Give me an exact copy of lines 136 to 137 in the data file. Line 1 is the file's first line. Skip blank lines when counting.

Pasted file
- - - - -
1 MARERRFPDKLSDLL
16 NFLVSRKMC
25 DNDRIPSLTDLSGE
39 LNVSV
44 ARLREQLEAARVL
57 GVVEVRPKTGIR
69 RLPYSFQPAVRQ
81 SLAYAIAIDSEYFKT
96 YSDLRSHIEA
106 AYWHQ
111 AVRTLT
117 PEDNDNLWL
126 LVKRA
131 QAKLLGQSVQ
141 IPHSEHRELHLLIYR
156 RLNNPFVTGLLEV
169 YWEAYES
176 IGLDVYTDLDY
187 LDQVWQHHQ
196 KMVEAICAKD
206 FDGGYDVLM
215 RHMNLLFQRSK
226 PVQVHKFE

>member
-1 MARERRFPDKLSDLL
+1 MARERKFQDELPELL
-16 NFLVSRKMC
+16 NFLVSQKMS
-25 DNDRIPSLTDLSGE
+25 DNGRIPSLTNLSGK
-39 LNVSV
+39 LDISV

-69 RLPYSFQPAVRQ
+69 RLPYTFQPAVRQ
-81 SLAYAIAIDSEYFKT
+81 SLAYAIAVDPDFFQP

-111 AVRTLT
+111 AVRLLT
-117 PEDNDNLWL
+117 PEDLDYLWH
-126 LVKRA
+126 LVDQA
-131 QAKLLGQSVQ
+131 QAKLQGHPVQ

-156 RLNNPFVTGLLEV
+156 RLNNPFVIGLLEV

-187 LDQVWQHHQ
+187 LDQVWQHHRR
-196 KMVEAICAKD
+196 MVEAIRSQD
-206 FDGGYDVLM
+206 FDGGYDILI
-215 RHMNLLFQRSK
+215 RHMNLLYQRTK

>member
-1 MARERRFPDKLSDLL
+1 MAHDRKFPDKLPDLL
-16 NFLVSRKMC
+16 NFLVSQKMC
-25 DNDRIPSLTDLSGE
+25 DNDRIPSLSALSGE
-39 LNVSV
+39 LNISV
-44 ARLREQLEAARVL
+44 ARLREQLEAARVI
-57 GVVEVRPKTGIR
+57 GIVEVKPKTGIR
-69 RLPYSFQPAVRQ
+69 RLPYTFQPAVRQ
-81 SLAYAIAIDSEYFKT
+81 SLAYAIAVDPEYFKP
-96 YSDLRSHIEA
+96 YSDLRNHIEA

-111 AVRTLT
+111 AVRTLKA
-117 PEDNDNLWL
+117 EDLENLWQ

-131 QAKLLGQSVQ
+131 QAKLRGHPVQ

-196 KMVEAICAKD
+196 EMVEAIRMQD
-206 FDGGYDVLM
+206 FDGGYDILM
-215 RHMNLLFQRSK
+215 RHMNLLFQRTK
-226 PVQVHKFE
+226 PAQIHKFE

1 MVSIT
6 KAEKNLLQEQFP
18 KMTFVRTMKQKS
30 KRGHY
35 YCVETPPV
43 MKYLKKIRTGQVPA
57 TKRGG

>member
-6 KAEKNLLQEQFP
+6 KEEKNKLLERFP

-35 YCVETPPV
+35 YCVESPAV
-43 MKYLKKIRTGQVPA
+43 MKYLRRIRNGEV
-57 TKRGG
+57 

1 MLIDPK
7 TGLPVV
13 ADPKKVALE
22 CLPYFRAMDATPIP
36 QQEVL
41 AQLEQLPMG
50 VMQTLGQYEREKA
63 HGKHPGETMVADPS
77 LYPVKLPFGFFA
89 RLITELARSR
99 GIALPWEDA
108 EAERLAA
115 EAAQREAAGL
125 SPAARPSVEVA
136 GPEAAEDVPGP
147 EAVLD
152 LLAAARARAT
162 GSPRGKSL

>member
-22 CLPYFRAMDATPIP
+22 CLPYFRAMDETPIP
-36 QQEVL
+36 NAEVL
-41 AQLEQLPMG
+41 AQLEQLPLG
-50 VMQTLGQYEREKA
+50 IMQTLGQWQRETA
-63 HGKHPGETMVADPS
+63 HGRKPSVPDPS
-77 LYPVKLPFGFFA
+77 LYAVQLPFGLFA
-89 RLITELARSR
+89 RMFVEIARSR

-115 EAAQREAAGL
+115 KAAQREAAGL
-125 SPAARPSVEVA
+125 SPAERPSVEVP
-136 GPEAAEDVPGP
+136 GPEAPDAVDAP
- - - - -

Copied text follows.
+89 RMFVEIARSR

-115 EAAQREAAGL